Sign In Forgot Password

Parashat Bo

January 27, 2023
5 Sh'vat 5783
PARASHAT BO
Exodus 10:1 - 13:16

Dear Friends,

Tehillah recently released the latest episode of Tehillah Talks (click HERE to listen), an opportunity for teens to explore where they are in their lives in relation to the Jewish tradition. Our most recent episode focused on how we navigate the next steps in our lives and how we are always in the process of formation. We discussed how there is not just one genesis moment in our lives, there are many.

This week’s Torah portion, Parshat Bo (“Come”) is found in Exodus 10:1 – 13:16. Much of the portion deals with the final 3 plagues, the first Passover, and the Exodus from Egypt. Embedded in this Torah portion, beyond the dramatic action and the beginnings of a people who are a mixed multitude, are the words that Moses uses to inspire his people.

Over and over again we are told to look to the future and how our actions today can impact the future. The future being invoked is a distant one, reminding us how our actions today matter, not just for ourselves but for the next generation. Moses speaks to that future three times.

“And when your children ask you, ‘What do you mean by this rite?’ you shall say, ‘It is the passover sacrifice to YHVH, who passed over the houses of the Israelites in Egypt when smiting the Egyptians, but saved our houses.’ Those assembled then bowed low in homage”. (12:26-27)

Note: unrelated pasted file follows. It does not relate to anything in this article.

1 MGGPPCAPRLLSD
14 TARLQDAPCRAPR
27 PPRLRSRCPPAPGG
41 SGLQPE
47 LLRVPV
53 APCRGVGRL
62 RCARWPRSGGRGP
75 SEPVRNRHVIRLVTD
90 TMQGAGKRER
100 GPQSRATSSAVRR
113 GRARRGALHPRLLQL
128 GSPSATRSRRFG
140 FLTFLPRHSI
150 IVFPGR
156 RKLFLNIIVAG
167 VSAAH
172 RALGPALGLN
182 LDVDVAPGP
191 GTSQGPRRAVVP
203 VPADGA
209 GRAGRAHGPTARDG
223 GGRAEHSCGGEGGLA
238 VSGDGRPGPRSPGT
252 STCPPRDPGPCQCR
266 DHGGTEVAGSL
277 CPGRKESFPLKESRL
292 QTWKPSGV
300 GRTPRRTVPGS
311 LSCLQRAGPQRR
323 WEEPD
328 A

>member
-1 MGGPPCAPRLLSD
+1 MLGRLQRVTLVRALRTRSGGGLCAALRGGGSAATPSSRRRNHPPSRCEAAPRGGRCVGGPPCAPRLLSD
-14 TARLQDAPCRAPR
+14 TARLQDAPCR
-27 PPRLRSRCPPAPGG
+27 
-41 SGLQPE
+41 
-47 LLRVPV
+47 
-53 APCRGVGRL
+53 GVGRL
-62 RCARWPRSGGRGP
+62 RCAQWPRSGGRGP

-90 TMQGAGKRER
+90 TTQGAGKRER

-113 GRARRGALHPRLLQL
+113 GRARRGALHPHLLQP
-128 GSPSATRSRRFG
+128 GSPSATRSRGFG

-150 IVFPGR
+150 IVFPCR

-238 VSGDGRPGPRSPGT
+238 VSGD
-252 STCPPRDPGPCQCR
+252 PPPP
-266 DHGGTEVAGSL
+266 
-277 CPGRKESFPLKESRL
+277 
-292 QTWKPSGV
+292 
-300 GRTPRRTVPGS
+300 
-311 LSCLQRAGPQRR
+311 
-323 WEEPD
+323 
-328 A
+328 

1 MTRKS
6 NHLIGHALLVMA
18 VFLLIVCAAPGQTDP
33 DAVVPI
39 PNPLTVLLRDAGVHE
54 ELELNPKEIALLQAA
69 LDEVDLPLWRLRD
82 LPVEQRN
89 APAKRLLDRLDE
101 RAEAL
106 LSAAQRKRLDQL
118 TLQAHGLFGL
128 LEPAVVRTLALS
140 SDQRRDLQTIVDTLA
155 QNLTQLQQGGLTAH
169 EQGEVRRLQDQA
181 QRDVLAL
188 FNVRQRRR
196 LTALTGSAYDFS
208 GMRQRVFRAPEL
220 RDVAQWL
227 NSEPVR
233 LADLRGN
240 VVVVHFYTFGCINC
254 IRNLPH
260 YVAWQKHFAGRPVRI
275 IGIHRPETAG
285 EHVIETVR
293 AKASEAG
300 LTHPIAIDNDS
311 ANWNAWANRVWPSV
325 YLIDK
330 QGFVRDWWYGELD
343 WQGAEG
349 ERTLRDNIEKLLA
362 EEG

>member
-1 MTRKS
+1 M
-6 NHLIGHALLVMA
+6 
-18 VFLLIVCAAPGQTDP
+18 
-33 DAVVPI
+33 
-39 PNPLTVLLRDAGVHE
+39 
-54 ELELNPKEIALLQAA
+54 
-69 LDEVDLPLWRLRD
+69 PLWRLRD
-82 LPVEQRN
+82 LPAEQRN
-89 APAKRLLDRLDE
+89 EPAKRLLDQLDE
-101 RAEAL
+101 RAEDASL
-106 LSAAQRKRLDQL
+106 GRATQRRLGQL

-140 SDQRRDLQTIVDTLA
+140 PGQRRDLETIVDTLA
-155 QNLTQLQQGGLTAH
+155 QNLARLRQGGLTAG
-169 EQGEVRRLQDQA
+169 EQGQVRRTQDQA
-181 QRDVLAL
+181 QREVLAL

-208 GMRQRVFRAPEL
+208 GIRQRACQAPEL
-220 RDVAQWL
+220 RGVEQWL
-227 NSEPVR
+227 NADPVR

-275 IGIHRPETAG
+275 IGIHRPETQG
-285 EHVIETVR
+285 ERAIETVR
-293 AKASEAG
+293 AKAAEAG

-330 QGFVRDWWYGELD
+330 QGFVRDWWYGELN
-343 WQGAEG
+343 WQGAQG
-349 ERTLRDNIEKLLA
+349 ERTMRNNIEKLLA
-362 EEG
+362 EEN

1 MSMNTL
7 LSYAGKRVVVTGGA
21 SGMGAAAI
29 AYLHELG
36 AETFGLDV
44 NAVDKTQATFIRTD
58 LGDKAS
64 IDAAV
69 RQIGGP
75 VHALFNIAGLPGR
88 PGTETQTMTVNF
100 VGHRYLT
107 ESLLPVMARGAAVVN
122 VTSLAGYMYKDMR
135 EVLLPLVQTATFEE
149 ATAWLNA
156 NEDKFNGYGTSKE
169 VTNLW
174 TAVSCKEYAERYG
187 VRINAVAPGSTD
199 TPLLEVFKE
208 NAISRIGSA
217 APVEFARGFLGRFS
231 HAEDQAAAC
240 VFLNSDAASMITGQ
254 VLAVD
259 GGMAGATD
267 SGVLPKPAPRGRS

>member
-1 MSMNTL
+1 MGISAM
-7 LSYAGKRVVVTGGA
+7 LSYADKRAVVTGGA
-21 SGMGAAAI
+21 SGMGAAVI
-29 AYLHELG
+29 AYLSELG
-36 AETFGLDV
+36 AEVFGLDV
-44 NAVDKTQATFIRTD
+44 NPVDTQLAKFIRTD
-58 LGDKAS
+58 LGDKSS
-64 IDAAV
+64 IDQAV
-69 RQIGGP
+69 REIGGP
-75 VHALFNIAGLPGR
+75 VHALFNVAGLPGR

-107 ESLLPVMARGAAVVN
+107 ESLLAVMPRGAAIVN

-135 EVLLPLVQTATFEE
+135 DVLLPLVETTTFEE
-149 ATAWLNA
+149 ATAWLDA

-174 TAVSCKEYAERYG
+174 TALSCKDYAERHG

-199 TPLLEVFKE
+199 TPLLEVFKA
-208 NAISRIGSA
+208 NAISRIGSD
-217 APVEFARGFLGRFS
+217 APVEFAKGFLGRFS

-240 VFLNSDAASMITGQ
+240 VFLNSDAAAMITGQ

“And you shall explain to your child on that day, ‘It is because of what יYHVH did for me when I went free from Egypt.” (13:8)

“And when, in time to come, a child of yours asks you, saying, ‘What does this mean?’ you shall reply, ‘It was with a mighty hand that YHVH brought us out from Egypt, the house of bondage.” (13:14)

Even as we act today, our obligation is to the future. That obligation is to tell the story and tell it so that we begin a conversation from which all parties may learn. It is not that history repeats itself, rather, history is one of our greatest teachers, which is especially true when it is our own.

Teaching is not the accumulation of facts, it is about vision, action, and the power each and everyone of us carry inside. Moses knew that real change in human behavior is the work of generations. The work of transforming the Israelites into an ethical nation continues to be an ongoing project. The world will only change if we change with it, as our ancestors taught us.

The lunar new year has just begun so I will quote Confucius: “If you plan for a year, plant rice, if you plan for a decade plant a tree. If you plan for posterity, educate a child.”

Shabbat Shalom,

Inspired by the writings of Rabbi Jonathan z"l Sacks

Thu, July 18 2024 12 Tammuz 5784